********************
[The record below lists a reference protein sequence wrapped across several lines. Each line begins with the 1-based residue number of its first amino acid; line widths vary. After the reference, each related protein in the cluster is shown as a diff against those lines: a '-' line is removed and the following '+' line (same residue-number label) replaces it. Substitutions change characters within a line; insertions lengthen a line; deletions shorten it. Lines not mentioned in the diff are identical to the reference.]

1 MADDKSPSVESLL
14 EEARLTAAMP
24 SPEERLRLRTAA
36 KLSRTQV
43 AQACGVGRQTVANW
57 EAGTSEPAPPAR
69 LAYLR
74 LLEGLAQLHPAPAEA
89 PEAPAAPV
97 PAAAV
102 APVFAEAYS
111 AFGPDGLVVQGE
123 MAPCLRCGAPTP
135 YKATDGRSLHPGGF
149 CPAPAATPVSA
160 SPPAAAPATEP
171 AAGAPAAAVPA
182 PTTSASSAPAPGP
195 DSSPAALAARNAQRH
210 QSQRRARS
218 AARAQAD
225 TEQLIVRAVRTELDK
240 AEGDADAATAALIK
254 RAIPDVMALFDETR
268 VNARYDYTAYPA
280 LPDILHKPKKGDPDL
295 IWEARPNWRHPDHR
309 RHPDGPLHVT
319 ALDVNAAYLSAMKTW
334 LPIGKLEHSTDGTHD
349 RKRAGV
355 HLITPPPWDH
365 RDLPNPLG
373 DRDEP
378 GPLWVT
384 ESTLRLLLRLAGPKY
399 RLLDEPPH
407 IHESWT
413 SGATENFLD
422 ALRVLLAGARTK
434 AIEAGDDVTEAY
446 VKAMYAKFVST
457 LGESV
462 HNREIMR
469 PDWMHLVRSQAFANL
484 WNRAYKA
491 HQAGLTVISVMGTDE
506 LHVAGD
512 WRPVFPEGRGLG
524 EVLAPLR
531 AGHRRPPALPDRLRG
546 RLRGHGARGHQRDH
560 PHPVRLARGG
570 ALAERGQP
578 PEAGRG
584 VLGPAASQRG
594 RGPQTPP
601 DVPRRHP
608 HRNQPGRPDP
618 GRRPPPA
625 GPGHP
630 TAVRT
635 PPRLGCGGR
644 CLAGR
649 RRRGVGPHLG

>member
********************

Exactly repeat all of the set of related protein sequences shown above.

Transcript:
[The record below lists a reference protein sequence wrapped across several lines. Each line begins with the 1-based residue number of its first amino acid; line widths vary. After the reference, each related protein in the cluster is shown as a diff against those lines: a '-' line is removed and the following '+' line (same residue-number label) replaces it. Substitutions change characters within a line; insertions lengthen a line; deletions shorten it. Lines not mentioned in the diff are identical to the reference.]

1 MADDKSPSVESLL
14 EEARLTAAMP
24 SPEERLRLRTAA
36 KLSRTQV
43 AQACGVGRQTVANW
57 EAGTSEPAPPAR
69 LAYLR
74 LLEGLAQLHPAPAEA
89 PEAPAAPV
97 PAAAV
102 APVFAEAYS
111 AFGPDGLVVQGE
123 MAPCLRCGAPTP
135 YKATDGRSLHPGGF
149 CPAPAATPVSA
160 SPPAAAPATEP
171 AAGAPAAAVPA
182 PTTSASSAPAPGP
195 DSSPAALAARNAQRH
210 QSQRRARS
218 AARAQAD
225 TEQLIVRAVRTELDK
240 AEGDADAATAALIK
254 RAIPDVMALFDETR
268 VNARYDYTAYPA
280 LPDILHKPKKGDPDL
295 IWEARPNWRHPDHR
309 RHPDGPLHVT
319 ALDVNAAYLSAMKTW
334 LPIGKLEHSTDGTHD
349 RKRAGV
355 HLITPPPWDH
365 RDLPNPLG
373 DRDEP
378 GPLWVT
384 ESTLRLLLRLAGPKY
399 RLLDEPPH
407 IHESWT
413 SGATENFLD
422 ALRVLLAGARTK
434 AIEAGDDVTEAY
446 VKAMYAKFVST
457 LGESV
462 HNREIMR
469 PDWMHLVRSQAFANL
484 WNRAYKA
491 HQAGLTVISVMGTDE
506 LHVAGD
512 WRPVFPEGRGLG
524 EVLAPLR
531 AGHRRPPALPDRLRG
546 RLRGHGARGHQRDH
560 PHPVRLARGG
570 ALAERGQP
578 PEAGRG
584 VLGPAASQRG
594 RGPQTPP
601 DVPRRHP
608 HRNQPGRPDP
618 GRRPPPA
625 GPGHP
630 TAVRT
635 PPRLGCGGR
644 CLAGR
649 RRRGVGPHLG

>member